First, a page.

The San Bernardino County District Attorney’s Office has completed its review of the officer-involved shooting which occurred on July 14, 2018. This incident happened in the city of Bloomington and involved the Rialto Police Department. The shooting was investigated by the San Bernardino County Sheriff’s Department.


On Friday, July 13, 2018, Rialto Police Officer Jarrod Zirkle was in uniform and driving a marked Rialto Police Department patrol vehicle. Accompanying Officer Zirkle was his K-9, Boda.

At about 11:50 pm that evening, Officer Zirkle traveled east on Valley Boulevard, approaching Pepper Avenue in Rialto. In front of Officer Zirkle’s patrol car was a black Nissan. Officer Zirkle completed a records check of the Nissan’s license plate number. Officer Zirkle learned the Nissan’s registration expired in 2017, which is a violation of California Vehicle Code Section 4000(a). Officer Zirkle attempted to stop the Nissan for the violation; however, the driver of the Nissan, Erick Aguirre (Age 28 of Bloomington), drove away from Officer Zirkle and would not stop his vehicle.

Although Officer Zirkle had activated his forward red emergency light and siren, Aguirre sped away from Officer Zirkle at a high rate of speed and traveled west onto the I-10 Freeway. Mr. Aguirre turned off all the vehicle’s exterior lights (headlights, amber running lights, and red taillights), essentially “blacking out” the Nissan.

Officer Zirkle followed Mr. Aguirre as he traveled more than 100 miles-per-hour (mph) on the freeway, cutting across several lanes of traffic. Mr. Aguirre eventually exited the freeway, ran a red light, and continued to drive at speeds between 70 to 90 mph.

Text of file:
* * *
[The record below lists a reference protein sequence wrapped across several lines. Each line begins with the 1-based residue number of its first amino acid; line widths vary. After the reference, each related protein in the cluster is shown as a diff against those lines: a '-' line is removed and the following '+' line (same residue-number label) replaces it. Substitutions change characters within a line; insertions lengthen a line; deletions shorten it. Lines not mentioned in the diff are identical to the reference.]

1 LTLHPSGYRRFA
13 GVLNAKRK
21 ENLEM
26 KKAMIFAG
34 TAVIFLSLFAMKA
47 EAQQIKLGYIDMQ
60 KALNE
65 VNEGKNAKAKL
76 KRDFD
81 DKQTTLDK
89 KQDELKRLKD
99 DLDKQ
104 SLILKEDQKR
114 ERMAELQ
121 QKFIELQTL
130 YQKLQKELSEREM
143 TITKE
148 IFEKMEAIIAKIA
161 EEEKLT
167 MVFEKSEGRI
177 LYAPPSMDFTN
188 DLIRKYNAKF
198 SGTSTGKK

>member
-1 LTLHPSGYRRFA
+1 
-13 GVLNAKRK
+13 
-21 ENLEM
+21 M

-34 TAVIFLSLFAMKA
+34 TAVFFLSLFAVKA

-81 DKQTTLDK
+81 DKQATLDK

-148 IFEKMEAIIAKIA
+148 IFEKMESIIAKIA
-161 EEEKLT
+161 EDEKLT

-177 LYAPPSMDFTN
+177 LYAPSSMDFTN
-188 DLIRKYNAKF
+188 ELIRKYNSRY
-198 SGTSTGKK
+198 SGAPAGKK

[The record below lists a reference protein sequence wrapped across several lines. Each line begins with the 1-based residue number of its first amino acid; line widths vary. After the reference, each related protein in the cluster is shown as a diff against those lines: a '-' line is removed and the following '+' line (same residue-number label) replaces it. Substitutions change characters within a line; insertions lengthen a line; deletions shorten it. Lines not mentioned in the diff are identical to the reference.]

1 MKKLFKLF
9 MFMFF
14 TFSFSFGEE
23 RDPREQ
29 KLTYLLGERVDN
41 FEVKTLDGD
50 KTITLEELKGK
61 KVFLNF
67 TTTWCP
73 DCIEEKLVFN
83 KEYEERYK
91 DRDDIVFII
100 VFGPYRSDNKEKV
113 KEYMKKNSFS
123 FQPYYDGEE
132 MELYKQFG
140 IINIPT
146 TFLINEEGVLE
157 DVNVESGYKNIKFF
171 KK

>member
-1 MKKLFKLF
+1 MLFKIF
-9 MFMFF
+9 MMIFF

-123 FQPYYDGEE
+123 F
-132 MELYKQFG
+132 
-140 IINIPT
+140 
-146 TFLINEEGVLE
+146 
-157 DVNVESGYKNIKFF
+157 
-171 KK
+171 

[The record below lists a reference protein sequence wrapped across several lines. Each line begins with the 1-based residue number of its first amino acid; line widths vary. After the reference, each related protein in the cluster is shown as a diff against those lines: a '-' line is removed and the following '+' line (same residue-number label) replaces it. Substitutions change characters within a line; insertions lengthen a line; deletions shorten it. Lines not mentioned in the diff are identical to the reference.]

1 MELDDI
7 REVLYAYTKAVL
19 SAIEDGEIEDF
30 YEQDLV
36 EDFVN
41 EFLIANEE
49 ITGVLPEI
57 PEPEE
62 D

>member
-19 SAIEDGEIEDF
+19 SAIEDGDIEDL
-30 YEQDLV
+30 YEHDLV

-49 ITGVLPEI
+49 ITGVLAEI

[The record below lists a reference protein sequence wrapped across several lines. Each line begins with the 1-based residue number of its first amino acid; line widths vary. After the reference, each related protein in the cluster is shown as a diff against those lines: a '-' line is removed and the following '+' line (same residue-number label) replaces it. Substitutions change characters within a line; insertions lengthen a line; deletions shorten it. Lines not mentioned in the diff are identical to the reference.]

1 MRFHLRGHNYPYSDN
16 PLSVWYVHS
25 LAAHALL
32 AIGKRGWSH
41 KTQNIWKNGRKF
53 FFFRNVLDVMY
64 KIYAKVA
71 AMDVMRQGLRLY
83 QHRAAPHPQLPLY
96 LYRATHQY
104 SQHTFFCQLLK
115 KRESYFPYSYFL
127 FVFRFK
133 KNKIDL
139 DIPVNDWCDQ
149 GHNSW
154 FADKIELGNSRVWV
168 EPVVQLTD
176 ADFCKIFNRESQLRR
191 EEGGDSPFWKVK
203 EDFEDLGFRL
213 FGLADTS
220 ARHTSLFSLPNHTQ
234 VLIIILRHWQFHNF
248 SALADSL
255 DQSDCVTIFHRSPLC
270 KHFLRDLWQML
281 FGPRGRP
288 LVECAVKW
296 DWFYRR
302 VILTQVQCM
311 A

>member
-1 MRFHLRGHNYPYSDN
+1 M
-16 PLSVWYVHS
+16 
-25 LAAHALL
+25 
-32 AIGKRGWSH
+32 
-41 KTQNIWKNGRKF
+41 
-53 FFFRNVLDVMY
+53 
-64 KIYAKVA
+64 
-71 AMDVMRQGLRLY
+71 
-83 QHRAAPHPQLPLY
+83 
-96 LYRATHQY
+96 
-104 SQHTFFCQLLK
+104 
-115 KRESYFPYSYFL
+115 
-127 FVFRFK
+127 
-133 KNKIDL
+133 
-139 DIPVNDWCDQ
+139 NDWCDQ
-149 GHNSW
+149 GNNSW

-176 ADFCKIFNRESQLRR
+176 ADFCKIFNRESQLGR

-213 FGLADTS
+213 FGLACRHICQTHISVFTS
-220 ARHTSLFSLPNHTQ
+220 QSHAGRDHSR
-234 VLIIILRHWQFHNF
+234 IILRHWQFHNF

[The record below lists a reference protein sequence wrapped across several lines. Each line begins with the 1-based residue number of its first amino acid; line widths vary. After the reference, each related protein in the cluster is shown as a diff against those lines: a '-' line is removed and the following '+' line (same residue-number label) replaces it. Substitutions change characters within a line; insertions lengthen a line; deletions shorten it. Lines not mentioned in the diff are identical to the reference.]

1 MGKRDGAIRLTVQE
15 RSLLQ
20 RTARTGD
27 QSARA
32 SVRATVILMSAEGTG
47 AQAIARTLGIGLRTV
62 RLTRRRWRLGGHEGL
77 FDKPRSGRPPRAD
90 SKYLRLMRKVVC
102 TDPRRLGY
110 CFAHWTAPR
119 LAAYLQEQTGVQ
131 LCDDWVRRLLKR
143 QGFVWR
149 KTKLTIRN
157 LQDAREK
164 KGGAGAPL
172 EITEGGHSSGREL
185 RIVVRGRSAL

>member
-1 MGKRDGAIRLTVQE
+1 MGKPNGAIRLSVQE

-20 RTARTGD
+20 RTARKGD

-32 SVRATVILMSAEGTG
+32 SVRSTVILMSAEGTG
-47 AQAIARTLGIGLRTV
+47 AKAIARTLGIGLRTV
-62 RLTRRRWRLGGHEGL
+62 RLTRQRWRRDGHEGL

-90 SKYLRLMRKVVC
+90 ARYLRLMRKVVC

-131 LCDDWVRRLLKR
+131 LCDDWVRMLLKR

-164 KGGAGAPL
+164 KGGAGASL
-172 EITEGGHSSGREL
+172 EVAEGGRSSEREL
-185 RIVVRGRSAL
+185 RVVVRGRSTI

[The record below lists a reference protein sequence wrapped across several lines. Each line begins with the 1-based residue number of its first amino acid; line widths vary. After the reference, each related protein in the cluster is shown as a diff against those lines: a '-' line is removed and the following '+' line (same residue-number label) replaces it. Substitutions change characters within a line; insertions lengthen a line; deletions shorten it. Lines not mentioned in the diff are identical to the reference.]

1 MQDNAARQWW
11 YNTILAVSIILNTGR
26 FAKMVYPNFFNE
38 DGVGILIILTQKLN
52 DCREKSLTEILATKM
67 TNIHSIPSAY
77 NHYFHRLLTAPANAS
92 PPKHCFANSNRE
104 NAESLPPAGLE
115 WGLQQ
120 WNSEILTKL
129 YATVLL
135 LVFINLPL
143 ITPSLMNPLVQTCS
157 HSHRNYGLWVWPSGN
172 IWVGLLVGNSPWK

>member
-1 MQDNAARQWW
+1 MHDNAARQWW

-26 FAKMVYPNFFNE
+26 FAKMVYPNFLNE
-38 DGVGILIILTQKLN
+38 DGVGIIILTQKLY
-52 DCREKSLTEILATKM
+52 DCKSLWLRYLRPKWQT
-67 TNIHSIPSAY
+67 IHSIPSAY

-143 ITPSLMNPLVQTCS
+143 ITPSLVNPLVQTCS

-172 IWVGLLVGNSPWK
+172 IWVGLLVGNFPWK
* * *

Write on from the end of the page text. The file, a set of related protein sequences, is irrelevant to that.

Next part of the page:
Officer Matthew Lopez heard Officer Zirkle’s radio transmissions about the pursuit. Officer Lopez waited in the area of Cedar Avenue. Officer Lopez joined the pursuit when it reached his location.

Mr. Aguirre drove through a neighborhood and into a dirt field. It appeared Mr. Aguirre’s vehicle had stalled and came to a stop.

Officer Zirkle stopped his police car behind the Nissan. He exited his car and gave commands to the occupants to exit the Nissan. Officer Lopez stopped his police car next to the passenger side of Officer Zirkle’s car. Officer Zirkle told Officer Lopez to “get a gun on the car.”

The passenger door opened, and a female passenger (Witness #2) exited the Nissan. She was ordered to lay on the ground, which she did.

Officer Zirkle told Officer Lopez to keep his gun pointed at the vehicle, as Officer Zirkle’s attention focused on using his dog, “Boda,” to approach the Nissan safely.

Due to the Nissan having tinted windows, it was difficult for the officers to see who or what was inside the Nissan. Officer Zirkle attempted to open the passenger door, but the door was locked.

Officer Zirkle requested Officer Lopez to break the passenger window to allow Boda to crawl through the window and search the Nissan. Officer Lopez re-holstered his firearm and used his baton to break the passenger window.

Officer Zirkle gave commands to Mr. Aguirre for him to get out of the vehicle with his hands up as well as warned him he would get bit.

Mr. Aguirre responded that he had a gun, and he began to reach down. Officer Zirkle saw Mr. Aguirre point a shotgun straight at him. Officer Zirkle pushed Boda away and fired his handgun three or four times. Officer Zirkle’s handgun malfunctioned, and Officer Zirkle backed away from the Nissan.